Jarvis found Haydyn’s eyes again, drawing her in to his soothing look, making me want to pul her away from him. “We think you might want to consider a betrothal between your Highness and Markiz Andrei of Alvernia – son of Vojvoda Andrei Rada. It would greatly improve relations between the two provinces and may be a briliant stepping stone towards civilising the north.”

  My mouth fel open as I watched Haydyn’s reaction. She was pale and stil, deliberately not looking at Matai. She glanced at me, winced at my expression. And then she straightened, her chin rising defiantly. “I think it’s a very good idea. And one we must consider. Vojvoda Andrei and his son are invited to the bal next month are they not?”

  “Yes,” Ava replied happily, relief sparking in her eyes, “They are Princezna. They’re staying at the palace with the rest of the Rada and their families. It wil be a wonderful opportunity to get
to know one another and further any plans for a betrothal.”

  “Splendid.” Jarvis clapped his hands together and Haydyn smiled, happy to have pleased them.

  The walk back to her suite had been ice cold, Matai refusing to look at either one of us, Haydyn trembling the whole way. Matai had opened the door for us and we went in. He shut it carefuly in our wake, not saying a word.

  “I just can’t believe you’re even considering marrying some stranger!” I snapped at her.

  Her cheeks grew pink with deep blush, and I knew she was growing equaly angry with me. “It may be for the best of Phaedra! I’m finaly doing something worthy of a leader and you’re angry at me?!”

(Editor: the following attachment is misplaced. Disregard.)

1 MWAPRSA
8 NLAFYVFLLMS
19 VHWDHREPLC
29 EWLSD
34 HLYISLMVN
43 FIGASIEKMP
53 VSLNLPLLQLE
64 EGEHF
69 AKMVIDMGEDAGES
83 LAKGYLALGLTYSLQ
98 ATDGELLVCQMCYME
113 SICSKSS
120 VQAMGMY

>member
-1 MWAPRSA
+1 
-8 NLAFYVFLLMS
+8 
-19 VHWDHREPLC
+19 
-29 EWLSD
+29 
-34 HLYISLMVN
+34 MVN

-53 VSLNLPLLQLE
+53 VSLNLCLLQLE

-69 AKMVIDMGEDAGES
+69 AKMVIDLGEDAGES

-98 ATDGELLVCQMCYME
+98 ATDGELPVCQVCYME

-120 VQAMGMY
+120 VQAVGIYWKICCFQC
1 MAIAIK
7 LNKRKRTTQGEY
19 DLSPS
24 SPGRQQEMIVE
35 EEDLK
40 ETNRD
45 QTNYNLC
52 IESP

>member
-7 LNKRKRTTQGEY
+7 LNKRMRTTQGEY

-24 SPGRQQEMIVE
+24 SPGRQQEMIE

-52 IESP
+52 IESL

“You’re not doing something worthy of a leader! You’re doing what someone else wants you to do. As always!” She flinched, hurt widening her eyes. I immediately felt awful but words of apology stuck in my throat.

  “There was never a future for Matai and me,” she whispered sorrowfuly, pleading with me to agree with her. “He’s not of a high enough rank.” But I shook my head. “You can have any future you want, Haydyn. They need you!” I spat, pointing out the window. “Not the other way around! You can do what you like, love who you love, be who you want to be. And there is nothing that they can do about it, because they need you.” Haydyn trembled, clasping onto the post of her bed. “No.” She shook her head, growing more wan by the second. “Something’s wrong with Phaedra and I have to fix it. Jarvis knows how. The betrothal is a good idea,” she gasped, seeming out of breath.

  I was too angry to pay attention. I wanted to stamp my foot like a child, my head bursting with the pain of hitting the brick wal she insisted on putting up. “Haydyn, it’s a good idea. But not the best idea. Not the only idea. Surely we can come up with something else. You don’t-”


  “- know if Andrei of Alvernia is a despicable lout like the rest of the mountain people are supposed to-”


  “-be. He could be-”